What is emotional dependency? How can we identify it? How to differentiate it from love?
The signs of emotional dependence
Emotional dependence is the affective need of presence or contact of one person towards another to cover different areas of one’s life, which is conditioned depending on what the other person does or does not do.
We are talking about emotional dependence…
- When your self-love is relegated to another person.
- When the hours of your day are marked by the presence or absence of the other person.
- When your daily goal is basically to receive the message or call from that person.
- If all of your environment a single person takes all your attention and attachment.
- If you get happy when you communicate with that person and if this does not happen you feel sad.
- If your emotions depend on the actions of the other person.
- If you feel that you can not be without seeing or being with a certain person.
- When all your universe is reduced to that person.
If the bond with that person becomes harmful, involving more unpleasant than positive things, stay away. Let it go. Even if it hurts. It can be difficult, expensive, but… what is the cost you are willing to pay to continue with this relationship that generates so much discomfort?
What to do to not suffer for this?
Listen, watch yourself. What impact does this emotional pain have on you? Are you able to endure it in order to continue this link?
If it’s love, it should not hurt. We are socially and culturally accustomed to the fact that it is valid to suffer for love, to die of love, to need the other to live, to be happy. We see it in novels, we hear it in songs like “Without you, I’m nothing”, “I need you”. Phrases made so naturalized, that subtly we are incorporating the idea, and just a bit of vulnerability is enough to believe it. But that is not reality.
The reality is that you do not need anyone concrete to live, to breathe, to be happy. Truth be told, you do need someone: yourself. You need to love yourself, value yourself, respect yourself. You are going to live with you the rest of your life. And one of the most rewarding things to grow is to be and feel independent. In every way. Although it is not easy to assume economic independence, in many cases it is more difficult to assume emotional independence.
This does not mean having to solve everything individually in life, not form a partner or believe yourself omnipotent. It means that if we need help we must request it but not remain attached to that person, permanently and exclusively. A healthy way to socialize and exchange help with others refers to the flexibility and variability of resources to avoid falling into a stalemate. There are many ways to help yourself.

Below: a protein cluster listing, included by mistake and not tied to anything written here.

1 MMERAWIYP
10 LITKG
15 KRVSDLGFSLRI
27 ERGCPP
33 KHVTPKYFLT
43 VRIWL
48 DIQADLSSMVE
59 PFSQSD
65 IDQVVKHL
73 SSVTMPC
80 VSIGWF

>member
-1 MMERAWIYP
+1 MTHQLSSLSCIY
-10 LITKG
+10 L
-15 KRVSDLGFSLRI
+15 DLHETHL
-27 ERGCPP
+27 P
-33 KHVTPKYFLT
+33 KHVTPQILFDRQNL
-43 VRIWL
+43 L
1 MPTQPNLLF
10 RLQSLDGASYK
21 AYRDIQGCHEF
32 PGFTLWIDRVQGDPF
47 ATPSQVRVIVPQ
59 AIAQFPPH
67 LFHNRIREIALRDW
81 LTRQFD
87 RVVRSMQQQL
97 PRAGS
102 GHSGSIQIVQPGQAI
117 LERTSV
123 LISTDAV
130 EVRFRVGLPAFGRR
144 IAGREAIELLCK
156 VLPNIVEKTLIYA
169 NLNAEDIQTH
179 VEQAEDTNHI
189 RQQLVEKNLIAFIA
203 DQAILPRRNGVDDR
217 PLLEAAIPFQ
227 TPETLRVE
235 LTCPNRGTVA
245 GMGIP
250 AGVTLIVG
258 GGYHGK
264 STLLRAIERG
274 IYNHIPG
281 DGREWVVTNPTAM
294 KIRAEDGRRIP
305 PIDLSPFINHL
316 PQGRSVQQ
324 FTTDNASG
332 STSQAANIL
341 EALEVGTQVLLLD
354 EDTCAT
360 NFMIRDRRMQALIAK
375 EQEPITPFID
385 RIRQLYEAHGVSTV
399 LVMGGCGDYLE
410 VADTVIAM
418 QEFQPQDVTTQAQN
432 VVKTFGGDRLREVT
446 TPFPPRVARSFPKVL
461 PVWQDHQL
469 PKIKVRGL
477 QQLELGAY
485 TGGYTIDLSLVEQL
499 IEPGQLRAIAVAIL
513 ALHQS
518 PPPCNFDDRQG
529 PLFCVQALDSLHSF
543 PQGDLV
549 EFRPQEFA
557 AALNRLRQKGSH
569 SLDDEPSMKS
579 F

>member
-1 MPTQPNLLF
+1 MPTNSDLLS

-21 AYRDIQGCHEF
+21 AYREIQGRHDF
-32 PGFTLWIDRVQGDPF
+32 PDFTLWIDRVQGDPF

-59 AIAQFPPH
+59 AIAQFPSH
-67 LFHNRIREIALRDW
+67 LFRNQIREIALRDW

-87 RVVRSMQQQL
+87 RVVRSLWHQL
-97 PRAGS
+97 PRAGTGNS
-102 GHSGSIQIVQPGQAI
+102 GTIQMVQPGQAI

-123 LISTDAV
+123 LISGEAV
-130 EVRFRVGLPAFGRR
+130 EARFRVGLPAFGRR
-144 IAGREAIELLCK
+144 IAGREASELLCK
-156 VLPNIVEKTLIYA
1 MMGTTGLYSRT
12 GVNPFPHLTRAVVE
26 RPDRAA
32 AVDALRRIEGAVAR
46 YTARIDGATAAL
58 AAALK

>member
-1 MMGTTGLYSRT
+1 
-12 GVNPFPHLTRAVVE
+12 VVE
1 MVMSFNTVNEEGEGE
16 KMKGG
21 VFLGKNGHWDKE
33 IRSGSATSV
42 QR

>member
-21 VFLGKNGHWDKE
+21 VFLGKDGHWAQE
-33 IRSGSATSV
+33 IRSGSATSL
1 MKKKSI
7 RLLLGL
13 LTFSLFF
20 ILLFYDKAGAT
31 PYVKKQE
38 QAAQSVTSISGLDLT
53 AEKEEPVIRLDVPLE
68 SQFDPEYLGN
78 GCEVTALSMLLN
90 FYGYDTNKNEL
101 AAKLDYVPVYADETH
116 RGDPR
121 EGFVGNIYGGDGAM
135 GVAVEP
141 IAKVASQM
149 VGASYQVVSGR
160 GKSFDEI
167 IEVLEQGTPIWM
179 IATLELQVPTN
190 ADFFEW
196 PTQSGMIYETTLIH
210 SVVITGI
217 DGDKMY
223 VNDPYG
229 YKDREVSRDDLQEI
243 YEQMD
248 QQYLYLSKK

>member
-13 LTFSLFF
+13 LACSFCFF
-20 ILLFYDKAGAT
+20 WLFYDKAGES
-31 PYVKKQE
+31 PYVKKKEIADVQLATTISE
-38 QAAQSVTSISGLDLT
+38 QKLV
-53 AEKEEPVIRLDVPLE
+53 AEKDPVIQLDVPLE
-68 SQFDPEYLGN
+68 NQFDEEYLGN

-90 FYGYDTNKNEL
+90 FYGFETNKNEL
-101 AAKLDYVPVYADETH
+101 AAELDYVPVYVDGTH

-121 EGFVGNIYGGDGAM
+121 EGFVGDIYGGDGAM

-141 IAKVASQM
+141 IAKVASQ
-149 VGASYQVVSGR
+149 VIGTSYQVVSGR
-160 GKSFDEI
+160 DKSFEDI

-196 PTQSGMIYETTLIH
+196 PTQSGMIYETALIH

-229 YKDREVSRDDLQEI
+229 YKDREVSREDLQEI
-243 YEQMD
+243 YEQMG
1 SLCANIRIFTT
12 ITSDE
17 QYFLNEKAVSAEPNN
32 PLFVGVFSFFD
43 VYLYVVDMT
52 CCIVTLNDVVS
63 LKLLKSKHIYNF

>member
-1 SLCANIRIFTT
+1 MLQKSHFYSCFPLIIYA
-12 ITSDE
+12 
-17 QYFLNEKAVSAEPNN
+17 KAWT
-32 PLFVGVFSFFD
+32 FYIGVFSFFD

Steps to follow
In the first place, we must recognize that we are going through a problematic, unpleasant, toxic situation: in this case we are talking about a relationship that is wearing us down, deteriorating little by little. At this point it would be interesting to evaluate what kind of relationship is and what unites them: is it love? Obsession? Necessity? Or custom?
Second, we must accept the harmful nature of the bond and encourage us to make the decision to move away, to take a healthy distance.
Third, we must look for resources that make it easier to carry out that decision. Resources both internal and external.
The strengthening of self-esteem is one of the main keys and can be generated with self-care behaviors that gratify us, give us back the love towards ourselves. Request help from a professional, start a sporting activity, recreational, playful, supportive, go for a walk with friends or family, generate new social circles. Constructing or reconstructing one’s own path is fundamental to be able to undertake the path of detachment from what generates us more harm than good. That which harms us.
“Take care of yourself, take care of your self-esteem, take care of your dignity, your identity, take care of who you are. Value yourself, respect yourself and be respected.”